Ms. SINCLAIR: Yes, that was taken in Saida. That is on the way, when you're going from the south to Beirut, that's like a fuel tank is burning in the background. And he's actually a tractor driver and said he can't work right now because, you know, if you drive any large vehicle you're libel to be targeted because the Israelis fear that, you know, rockets are being launched off these large trucks. And so he's just decided to, you know, take some time and do some fishing. He wasn't catching much. They were just a couple of small fish that he caught, you know. And there's oil, because of that fuel tanker and stuff there's lots of oil in the water. And we asked him about that, like if he was afraid to, you know, to eat these. And he said no, it's just on the outside.

CHADWICK: Well, the fisherman whose picture you take and the mother whose child has been wounded in a raid, how do these people respond when you take their picture?

Ms. SINCLAIR: Most people have been welcoming. I mean, it's a little difficult because I am American, and they obviously ask me where I'm from. And a lot of times I do have to listen to a lecture about that. So that's the only, you know, about our foreign policy. And so that's the only kind of problem I ever have taking pictures. But normally, people in these types of situations want their story to be out there.

CHADWICK: And what about some of these other pictures? Because you move on into, I guess, northern Beirut or farther up in northern Lebanon, and these could be pictures from a mall in Los Angeles or any other American community. I mean it looks completely normal.

Ms. SINCLAIR: The north is fairly untouched. But the main thing is - and I try to show this in a couple of the photographs - is that, you know, in this, this is a predominately Christian area of the country and there's a lot more Muslims. In one picture there's a non-Christian school with a lot of Muslim children who've fled from the south. So you know, some things are very normal and on other things, if you look a little deeper they're actually, you know, not quite normal.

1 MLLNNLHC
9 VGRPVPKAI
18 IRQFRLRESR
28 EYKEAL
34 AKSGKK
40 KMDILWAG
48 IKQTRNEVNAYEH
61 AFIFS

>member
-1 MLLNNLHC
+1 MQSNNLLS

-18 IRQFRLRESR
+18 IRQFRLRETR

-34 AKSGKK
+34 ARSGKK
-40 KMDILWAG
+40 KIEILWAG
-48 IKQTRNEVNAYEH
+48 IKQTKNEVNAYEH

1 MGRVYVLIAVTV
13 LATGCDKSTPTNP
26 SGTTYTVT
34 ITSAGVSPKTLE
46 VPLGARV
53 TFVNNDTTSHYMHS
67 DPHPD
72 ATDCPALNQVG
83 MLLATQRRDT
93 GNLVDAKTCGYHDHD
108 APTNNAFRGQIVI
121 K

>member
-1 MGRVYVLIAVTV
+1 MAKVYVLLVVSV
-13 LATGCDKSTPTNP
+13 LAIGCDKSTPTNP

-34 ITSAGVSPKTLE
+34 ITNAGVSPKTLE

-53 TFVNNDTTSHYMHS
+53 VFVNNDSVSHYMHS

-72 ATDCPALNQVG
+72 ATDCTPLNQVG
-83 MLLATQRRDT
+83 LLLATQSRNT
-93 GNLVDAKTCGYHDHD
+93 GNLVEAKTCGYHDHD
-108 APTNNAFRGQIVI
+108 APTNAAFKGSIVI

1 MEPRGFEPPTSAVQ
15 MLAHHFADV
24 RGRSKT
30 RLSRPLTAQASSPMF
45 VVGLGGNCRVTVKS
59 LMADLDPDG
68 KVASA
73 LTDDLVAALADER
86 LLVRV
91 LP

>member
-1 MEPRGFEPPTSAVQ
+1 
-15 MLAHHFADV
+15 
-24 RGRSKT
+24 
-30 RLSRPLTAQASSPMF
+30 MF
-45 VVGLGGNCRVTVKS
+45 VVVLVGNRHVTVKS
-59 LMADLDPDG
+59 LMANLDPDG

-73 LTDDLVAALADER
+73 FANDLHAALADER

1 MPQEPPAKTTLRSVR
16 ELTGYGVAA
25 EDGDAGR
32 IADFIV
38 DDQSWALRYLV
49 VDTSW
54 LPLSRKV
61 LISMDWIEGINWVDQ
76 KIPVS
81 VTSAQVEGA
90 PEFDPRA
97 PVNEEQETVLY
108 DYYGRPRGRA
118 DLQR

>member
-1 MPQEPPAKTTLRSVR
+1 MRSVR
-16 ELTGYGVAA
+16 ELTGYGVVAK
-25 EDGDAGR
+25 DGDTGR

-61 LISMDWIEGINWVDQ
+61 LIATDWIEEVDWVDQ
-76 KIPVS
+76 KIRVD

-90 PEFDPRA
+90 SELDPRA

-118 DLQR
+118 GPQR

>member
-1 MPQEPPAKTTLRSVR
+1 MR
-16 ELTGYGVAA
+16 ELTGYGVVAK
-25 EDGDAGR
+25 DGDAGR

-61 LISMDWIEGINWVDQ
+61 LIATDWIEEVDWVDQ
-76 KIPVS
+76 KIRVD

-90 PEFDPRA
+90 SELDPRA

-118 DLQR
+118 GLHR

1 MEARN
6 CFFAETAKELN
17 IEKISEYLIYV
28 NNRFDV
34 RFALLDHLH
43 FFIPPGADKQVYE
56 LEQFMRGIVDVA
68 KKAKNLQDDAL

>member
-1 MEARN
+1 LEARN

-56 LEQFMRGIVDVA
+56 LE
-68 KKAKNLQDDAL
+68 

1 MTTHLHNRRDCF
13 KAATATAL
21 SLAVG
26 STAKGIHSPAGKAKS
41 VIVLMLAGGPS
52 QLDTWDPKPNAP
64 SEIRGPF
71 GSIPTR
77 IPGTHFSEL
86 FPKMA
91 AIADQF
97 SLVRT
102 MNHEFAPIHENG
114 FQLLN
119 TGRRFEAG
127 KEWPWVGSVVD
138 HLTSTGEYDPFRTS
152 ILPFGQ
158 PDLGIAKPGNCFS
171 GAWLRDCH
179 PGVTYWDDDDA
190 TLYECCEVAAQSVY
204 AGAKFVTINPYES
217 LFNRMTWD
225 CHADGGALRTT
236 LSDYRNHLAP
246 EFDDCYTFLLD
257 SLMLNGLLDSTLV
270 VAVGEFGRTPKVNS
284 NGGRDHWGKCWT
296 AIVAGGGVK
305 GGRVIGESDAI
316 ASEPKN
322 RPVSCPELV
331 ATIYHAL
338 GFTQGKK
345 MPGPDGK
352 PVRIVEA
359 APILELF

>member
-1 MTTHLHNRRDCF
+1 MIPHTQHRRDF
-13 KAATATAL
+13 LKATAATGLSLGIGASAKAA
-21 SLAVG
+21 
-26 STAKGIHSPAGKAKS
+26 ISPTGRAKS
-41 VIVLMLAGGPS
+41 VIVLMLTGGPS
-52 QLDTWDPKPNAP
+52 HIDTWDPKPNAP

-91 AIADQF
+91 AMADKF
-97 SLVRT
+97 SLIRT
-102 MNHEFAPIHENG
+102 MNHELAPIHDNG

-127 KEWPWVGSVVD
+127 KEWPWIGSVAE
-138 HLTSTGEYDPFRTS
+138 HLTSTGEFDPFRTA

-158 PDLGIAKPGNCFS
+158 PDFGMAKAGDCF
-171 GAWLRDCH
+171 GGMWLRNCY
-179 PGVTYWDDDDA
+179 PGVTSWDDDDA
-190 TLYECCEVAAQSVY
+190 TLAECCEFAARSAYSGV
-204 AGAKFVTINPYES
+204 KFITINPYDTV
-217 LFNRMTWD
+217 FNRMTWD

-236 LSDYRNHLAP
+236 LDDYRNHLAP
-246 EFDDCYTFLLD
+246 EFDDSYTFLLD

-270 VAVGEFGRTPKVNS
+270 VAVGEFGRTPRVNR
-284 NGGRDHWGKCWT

CHADWICK: You told me in an earlier conversation that you had moved to Beirut because it seemed like it might be a refuge of sanity after you'd covered the war in Iraq for a while. And that is such total violence there. I wonder how it seems to you to find this dichotomy in Lebanon, where you can find people going on with more or less normal life, and then other scenes of just utter and complete devastation.

Miss SINCLAIR: I mean, this whole thing has actually, you know, honestly been quite painful for me. Because in the two years I've been here I've been, you know, really made a lot of close friends, and in the north and the south. I mean, even if they're separate, they're still intertwined. In fact, I had more problems taking pictures in the north than I did in the south because the Christians, you know, are pretty frightened that they are going to be victims next.

CHAWICK: There's an image here, this shop window it's of a - it looks like a women's dress shop and it's kind of blown out in a way that frames the - follows the frame of the window. Where is that?

Ms. SINCLAIR: Yes, that was in Nevatia(ph), also in the south. And that area was still being bomb actually while we were there. The mannequins that I saw in the window, you know, to me symbolized the struggle that Lebanon and Beirut have been going through over the last, you know, 15 years of trying to rebuild after their long civil war. And you know, just to see kind of the new dresses and then the shattered window made me kind of, I don't know, made me kind of sad and me feel like, you know, that's where this place is as a country, you know, after working so long to rebuild.

CHADWICK: Photographer Stephanie Sinclair joining us from Beirut. Her photo and essay for DAY TO DAY is now up at

Stephanie, thank you.

Ms. SINCLAIR: Thank you very much.